Wednesday, July 31, 2013
I have to tell you, I am really learning to get into the rhythm of soaking now and so when I found a giant zucchini in the garden I thought I would try to make a recipe that would get this versatile vegetable into my chocolate loving family.
Here is the ingredient list for this recipe:
1/2 cup real buttermilk
1/2 cup plain yogurt
1 cup coconut oil
1/2 cup softened butter
4 cups shredded zucchini
5 cups soft whole wheat flour (pastry flour)
1/2 cup cocoa powder
2 cups SUgarCAneNATural
2 teaspoons baking soda
1 teaspoon baking powder
1 teaspoon cinnamon
2 teaspoons real vanilla
1 teaspoon natural almond extract
1 1/2 cups raspberries (optional)
3/4 cup chocolate chips (optional)
In a bowl, mix together the buttermilk, yogurt, oil, butter, zucchini, eggs, flour, and cocoa powder and let stand to 12 hours. (I actually got past the 12 hour point, realized I needed to go to bed, so I put the whole thing into the refrigerator over night and then took it out to continue in the morning...and it still turned out very good.)
Next, add in the rest of the ingredients, minus the raspberries, and whip in a mixer for a minute or two. (Sorry I did this step early in the morning and forgot to take a picture.)
Then you can fold the raspberries into the whole mixture of batter or you can put the batter into greased individual cake pans or small bread pans and then fold the raspberries into the ones you want to cook with the raspberries. I chose the latter since my boys just want the chocolate and the fruit would not be appealing to them, so to their cakes I added chocolate chips.
Then bake at 325 degrees Fahrenheit. For these cakes, the smaller (1 cup of batter) took about 25 minutes while the bigger (2 cups of batter) to 35 minutes. You can just press gently on the centers and if they bounce back then your cake is done.
Tuesday, July 30, 2013
Another way to make beets is to make them into chips - a recipe my pickiest of picky children even ate. I realize that frying vegetables is not the healthiest way to prepare them, but at times a person needs to cave to get one child to try something new...at least that is my reasoning behind this recipe.
Here is what I used to make these chips:
4 medium-sized red beets
4 medium-sized golden beets
3 cups coconut oil
salt to taste
After washing the beets, removing the ends, and peeling them...
...slice the beets into fine strips using a mandolin.
Heat the oil to 350 degrees (don't try to fry them at any lesser temp...they will not crisp up if you do.)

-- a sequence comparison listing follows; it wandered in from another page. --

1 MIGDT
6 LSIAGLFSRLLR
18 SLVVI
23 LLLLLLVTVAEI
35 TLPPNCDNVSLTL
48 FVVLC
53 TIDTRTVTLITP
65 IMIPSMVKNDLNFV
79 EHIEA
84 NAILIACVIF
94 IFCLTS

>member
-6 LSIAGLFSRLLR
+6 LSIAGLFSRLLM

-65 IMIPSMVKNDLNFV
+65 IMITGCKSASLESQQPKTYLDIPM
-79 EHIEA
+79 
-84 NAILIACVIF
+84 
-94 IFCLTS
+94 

Then place about 25 slices at a time into the hot oil.
After a minute stir the slices and continue to stir them until the chips no longer boil/bubble (that means the beet itself is done cooking.
Move the cooked beets to a tray covered with paper towels and salt right away.
After the chips have cooled they will be crisp and can be moved to a bowl for serving.
Repeat with the rest of the beet slices.
Monday, July 29, 2013
With a wonderful summer squash in hand, fresh from the garden, I decided to use it to make something a little more out of the ordinary than just another vegetable side dish...so I made it into a noodle (along with some fresh beets that also came out of the garden). You could top these veggie noodles with just about any pasta dish topping you desire, but I have also included a meat sauce I made to accompany these noodles that is creamy and filled with lots of garden fresh herbs.
Here is what you will need to make the two parts of this recipe:
1 Medium-sized summer squash
5 Medium-sized beets
salt to taste
4 large sausage links (I used lamb sausage we had from lambs we had butchered last year)
1 cup whole milk
1 cup herbed soft cheese
extra fresh herbs
salt to taste
To make the noodles, slice the summer squash and beets, using a mandolin, into thin wide strips. Prepare to steam the vegetable strips by putting a cup of water at the bottom of a steamer or under a colander fitted inside a pot.
First steam the beet for 2 to 3 minutes, stirring slightly to make sure they are cooked evenly.
Next add the summer squash and steam for another 2 to 3 minutes, again stirring slightly to make sure everything in the pot is cooked.
Sprinkle with salt, toss gently, and serve with your favorite pasta sauce or the sauce below.
For the meat sauce, first slice the sausages into pieces and then saute them until they are thoroughly cooked.
Next deglaze the pan with the milk and when warmed, add in the soft cheese and herbs. (For this sauce, my soft cheese was part of a herbed cheese ball I made this past week-end and didn't get completely eaten at the potluck we attended.) The herbs I added were parsley, rosemary, tarragon, basil, and oregano.
Cook until the cheese is warmed and then serve over the vegetable noodles (above).
Saturday, July 27, 2013
There were some pretty large radishes I had left in my garden, and since I came from a home that never put anything to waste this was a successful attempt to salvage what would have been some radishes past their delightful eating prime. I decided to make these radishes up two ways so I could compare and contrast the flavors and see what I liked best, the ginger definitely won out and so if you favor ginger like I do you may just want to make both jars with ginger and eliminate the mustard powder in the second jar.
Here are the radishes I picked. They are a couple heirloom varieties I grow every year just for myself, since no one else in my house likes to eat them. (I am not crying, I could eat radishes every day if given the chance.)
Now, onto the recipe:
- 2 quart jars
- 4 to 6 large radishes
- 2 garlic cloves, crushed
- 1/2 cup cheese whey, divided
- 1/2 teaspoon ginger powder
- 1/2 teaspoon dry mustard powder
- 2 cups water mixed with 1 1/2 teaspoons salt